Sam Morris / Las Vegas Sun
Tuesday, Aug. 27, 2013 | 2 a.m.
UNLV sophomore forward Savon Goodman won’t play for the Rebels basketball team this season. That’s about all we know for certain at this point.
Beyond that, there are still questions about what exactly will happen to Goodman as the legal process surrounding his multiple felony charges plays out, what UNLV coach Dave Rice will do as a result of that, and how the Rebels will play this upcoming season without a guy who expected to be in the rotation.
With an eye toward those major questions marks, here are some quick thoughts on each storyline:
What it means for Goodman: Obviously, none of this is good. How this plays out depends largely on Goodman, who could deny everything, simply accept fault for his actions, or reach a plea deal by offering information on his co-conspirator.
No matter what, he got here via a series of bad decisions that may have ended his UNLV career.
Everything was going well for Goodman this summer on the court. Months after the alleged incident, he played in the Desert Reign ProCity League and never scored fewer than 28 points in a game. One night, he scored 61 with rebounding numbers some put at more than 30.
That combined with Rice’s oft-professed affinity for him down the stretch last year and an opportunity at power forward seemed like it set up for a breakout season.
Now my guess is he’s done in Las Vegas. We know he’s out for the year no matter what comes of this, and while I believe he’ll get another chance to play college basketball, I don’t think it will be here.
Maybe I’m wrong and he’ll get a second chance with UNLV. In my experience, Goodman is a good kid, but I think both sides would benefit from a fresh start after this is over.
What it means for Rice: There is a lot of pressure on Rice right now.
This is his first major off-the-court issue as UNLV’s coach, so this is an opportunity to set the tone for the program. He already did that to a degree by sitting Goodman for the year nearly a week before his arraignment hearing.
Although many think that’s the only thing Rice could have done, there are plenty of examples of coaches saying they’ll let the legal process play out before making any real decisions. Rice has already made a decision and even signed a replacement in Jamal Aytes.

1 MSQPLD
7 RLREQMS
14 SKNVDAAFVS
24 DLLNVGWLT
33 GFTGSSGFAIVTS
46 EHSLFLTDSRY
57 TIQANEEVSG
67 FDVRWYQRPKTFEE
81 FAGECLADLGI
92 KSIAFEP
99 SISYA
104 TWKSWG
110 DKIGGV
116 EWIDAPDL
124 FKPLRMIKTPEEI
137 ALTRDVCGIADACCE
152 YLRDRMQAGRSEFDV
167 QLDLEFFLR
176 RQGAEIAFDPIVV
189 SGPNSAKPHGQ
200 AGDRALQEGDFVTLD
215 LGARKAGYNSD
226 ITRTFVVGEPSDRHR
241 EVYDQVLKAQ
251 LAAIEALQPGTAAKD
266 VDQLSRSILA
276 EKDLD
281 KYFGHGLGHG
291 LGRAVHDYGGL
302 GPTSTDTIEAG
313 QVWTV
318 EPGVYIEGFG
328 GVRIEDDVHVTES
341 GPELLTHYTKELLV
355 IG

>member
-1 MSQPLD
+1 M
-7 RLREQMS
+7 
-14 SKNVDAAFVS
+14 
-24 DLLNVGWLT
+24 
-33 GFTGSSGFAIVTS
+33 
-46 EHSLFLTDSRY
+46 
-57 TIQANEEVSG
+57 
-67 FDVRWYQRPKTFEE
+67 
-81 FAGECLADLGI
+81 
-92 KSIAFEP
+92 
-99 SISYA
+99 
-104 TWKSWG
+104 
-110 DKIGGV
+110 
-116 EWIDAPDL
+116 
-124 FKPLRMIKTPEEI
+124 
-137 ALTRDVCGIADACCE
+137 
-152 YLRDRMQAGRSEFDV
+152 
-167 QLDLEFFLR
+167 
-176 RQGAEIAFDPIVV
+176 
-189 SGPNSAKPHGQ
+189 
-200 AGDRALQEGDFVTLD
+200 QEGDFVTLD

Rice has not said the Rebels last week got Aytes, a 6-foot-6 and 230-pound power forward, specifically because he knew this news was coming, but I believe it played a large role in the process.
Since Rice has already sat Goodman and has added the personnel to help fill his role, I think Rice will try to set a hard line for future Rebels by kicking Goodman off the team.
What it means for the Rebels: As discussed above, Aytes will have a chance to slide right into the power forward rotation. Aytes, fellow freshman Christian Wood and junior Roscoe Smith figure to be the primary players at that spot.
Smith practiced this past season at small forward, but he’s big enough — 6-foot-8 and 215 pounds — to go to power forward on occasion. He got a lot of minutes there in his first two years at Connecticut.
Wood has power forward height (6-10), but his listed weight of 210 pounds may still be generous. As he progresses, Wood’s post-up game could become more and more a part of his arsenal, but at Findlay Prep he liked to drift back for jumpers and to create space to take advantage of his athleticism.
Those two best fit the full-court press and uber-athletic lineup Rice has been building. Meanwhile, Aytes may be the best option for a bullish, back-to-the-basket power forward.
Aytes is great at cleaning up rebounds under the basket. He has a decent mid-range shot, too, but his abilities on the block are what set him apart from the crowd.
All of which is to say that even without Goodman, the Rebels have plenty of options.